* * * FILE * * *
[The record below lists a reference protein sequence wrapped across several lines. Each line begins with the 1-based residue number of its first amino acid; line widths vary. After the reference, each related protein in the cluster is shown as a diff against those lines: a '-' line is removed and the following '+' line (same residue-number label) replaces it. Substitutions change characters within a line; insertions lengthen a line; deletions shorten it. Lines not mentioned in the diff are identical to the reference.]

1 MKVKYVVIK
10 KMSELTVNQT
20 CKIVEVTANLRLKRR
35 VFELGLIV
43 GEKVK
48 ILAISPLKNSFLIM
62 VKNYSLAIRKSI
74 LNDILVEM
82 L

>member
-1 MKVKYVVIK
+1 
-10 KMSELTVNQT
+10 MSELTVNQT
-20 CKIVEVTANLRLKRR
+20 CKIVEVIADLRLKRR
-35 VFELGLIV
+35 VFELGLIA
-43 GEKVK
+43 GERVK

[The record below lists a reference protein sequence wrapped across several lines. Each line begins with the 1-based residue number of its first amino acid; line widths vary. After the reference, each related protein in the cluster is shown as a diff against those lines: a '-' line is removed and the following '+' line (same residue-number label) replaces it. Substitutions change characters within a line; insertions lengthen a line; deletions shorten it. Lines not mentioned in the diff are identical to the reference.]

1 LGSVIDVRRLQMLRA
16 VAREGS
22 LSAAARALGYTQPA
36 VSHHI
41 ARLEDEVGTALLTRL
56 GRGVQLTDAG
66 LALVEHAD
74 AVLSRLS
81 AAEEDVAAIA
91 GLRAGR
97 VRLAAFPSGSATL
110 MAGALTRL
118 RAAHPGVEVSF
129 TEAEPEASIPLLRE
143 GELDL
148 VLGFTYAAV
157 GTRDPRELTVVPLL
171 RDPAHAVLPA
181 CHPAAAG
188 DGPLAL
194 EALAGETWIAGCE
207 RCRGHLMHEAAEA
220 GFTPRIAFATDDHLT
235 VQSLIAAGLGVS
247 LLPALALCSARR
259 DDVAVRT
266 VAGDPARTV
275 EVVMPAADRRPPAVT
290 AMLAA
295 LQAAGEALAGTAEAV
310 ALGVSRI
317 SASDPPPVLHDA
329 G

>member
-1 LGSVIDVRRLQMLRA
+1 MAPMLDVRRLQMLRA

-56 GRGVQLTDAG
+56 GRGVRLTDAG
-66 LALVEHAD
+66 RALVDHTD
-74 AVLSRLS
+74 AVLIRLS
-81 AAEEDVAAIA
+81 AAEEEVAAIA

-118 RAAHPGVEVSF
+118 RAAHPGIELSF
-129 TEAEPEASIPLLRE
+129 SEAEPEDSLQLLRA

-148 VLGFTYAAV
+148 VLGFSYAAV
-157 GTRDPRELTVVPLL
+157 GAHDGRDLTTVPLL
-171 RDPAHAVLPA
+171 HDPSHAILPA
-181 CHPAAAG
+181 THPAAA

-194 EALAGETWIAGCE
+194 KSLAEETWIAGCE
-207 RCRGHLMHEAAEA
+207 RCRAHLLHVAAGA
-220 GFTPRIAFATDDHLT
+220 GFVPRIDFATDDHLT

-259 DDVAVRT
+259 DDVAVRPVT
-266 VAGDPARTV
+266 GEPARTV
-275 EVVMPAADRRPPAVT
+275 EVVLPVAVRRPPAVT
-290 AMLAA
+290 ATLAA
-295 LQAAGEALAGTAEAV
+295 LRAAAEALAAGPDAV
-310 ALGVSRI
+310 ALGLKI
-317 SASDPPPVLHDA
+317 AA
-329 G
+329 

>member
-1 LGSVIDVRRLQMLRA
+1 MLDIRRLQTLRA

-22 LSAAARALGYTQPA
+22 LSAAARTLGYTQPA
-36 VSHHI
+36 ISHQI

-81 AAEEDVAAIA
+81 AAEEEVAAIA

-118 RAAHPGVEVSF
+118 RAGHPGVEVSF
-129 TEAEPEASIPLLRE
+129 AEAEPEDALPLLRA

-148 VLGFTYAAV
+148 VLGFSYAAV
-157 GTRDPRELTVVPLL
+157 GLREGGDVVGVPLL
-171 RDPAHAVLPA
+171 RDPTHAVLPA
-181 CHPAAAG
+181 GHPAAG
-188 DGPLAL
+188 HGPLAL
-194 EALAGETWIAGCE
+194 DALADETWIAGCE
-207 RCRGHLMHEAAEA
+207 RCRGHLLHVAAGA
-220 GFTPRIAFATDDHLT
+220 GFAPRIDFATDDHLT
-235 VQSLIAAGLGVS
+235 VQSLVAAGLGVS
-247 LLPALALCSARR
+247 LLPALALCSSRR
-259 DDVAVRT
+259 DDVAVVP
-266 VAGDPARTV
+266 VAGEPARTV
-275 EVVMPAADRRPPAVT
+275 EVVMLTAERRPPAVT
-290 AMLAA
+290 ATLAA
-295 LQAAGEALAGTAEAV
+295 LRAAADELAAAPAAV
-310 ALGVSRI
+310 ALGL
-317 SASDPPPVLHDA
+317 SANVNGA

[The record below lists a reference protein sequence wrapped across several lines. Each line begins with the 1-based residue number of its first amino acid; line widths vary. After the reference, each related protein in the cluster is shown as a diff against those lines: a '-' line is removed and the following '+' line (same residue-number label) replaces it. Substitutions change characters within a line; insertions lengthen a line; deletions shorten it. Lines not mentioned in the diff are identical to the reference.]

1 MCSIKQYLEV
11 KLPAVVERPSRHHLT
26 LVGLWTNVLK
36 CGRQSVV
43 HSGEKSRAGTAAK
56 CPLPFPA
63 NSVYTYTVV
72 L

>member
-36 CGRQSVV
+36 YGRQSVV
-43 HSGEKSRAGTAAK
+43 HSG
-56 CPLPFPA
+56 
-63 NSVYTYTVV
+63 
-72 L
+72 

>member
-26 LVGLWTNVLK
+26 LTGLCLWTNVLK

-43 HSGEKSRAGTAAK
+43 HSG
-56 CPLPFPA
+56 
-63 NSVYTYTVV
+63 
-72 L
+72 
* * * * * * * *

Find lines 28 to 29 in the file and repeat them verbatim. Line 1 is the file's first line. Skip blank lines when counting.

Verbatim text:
56 GRGVQLTDAG
66 LALVEHAD